Consider who you want to be the voice of your organization at the event. While the default may seem to be your president or CEO, there are other great options to consider to vocally lead your ceremony. Think about other local leaders (perhaps the mayor, a local news anchor or sports figure, etc.) who are articulate and can ensure things flow smoothly, and provide an agenda and talking points as needed. Meet with them a few days ahead of time to go through the order of ceremony to make sure you’re on the same page.
4. Invite Guest Speakers
Hearing from key stakeholders adds to the experience for attendees. These individuals should be familiar with the construction project and the benefits it will bring to the organization and/or community. When necessary, provide some talking points, and always give them a time limit for their speech to keep the ceremony on track. Also assign who will be responsible for recognizing and thanking key players who are helping to move the project forward.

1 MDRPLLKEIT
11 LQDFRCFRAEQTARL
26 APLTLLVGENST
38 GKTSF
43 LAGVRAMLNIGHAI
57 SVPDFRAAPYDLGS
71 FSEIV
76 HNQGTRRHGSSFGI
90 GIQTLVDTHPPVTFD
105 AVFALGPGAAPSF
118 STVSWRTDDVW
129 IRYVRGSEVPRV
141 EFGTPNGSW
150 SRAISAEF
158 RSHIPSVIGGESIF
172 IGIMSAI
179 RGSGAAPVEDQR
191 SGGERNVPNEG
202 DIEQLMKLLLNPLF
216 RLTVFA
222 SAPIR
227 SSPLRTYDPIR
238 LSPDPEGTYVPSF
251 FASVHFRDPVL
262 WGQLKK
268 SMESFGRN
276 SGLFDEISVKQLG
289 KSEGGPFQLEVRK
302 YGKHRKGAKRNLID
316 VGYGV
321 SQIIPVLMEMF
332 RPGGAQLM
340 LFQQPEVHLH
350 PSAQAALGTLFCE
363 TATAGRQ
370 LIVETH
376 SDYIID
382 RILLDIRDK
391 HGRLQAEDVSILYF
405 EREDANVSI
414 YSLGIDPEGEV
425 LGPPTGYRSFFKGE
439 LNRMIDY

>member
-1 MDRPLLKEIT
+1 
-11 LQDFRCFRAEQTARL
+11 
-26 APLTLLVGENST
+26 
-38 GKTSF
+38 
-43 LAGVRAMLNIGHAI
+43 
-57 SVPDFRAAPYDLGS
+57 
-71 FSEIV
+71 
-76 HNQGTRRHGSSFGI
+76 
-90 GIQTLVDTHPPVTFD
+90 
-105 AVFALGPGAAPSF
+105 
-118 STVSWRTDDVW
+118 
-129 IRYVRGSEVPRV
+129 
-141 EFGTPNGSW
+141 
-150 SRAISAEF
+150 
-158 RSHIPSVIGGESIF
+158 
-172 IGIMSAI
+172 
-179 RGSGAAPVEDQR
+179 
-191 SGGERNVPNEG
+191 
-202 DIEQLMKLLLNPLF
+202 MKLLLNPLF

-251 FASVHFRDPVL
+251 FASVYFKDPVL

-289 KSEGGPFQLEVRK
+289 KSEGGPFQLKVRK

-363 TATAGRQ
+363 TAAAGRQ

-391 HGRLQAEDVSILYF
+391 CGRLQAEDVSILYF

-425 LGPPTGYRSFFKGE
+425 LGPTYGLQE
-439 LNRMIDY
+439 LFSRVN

5. Assign Greeters and Hosts
Provide an inviting and welcoming atmosphere for attendees and facilitate the flow of guests so everyone knows where to go and what to expect. Also consider parking attendants to direct attendees where to park vehicles, especially if your event is taking place in an open field or area without defined parking areas. Also inform any greeters about potential media that may show up and let them know who to direct reporters to for interviews and to answer questions.
6. Issue a Media Advisory
Your groundbreaking could be considered a notable news event. Alert reporters from local news outlets including radio, television and print. Even if you think your project isn’t newsworthy, a news outlet may think otherwise, especially if your project represents a local expansion of the economy, meets a need in the community, or simply has a feel-good story associated with it. Be sure to include your contact information and the who, what, when and where. Follow-up with a phone call a few days prior to the ceremony.
7. Plan the Details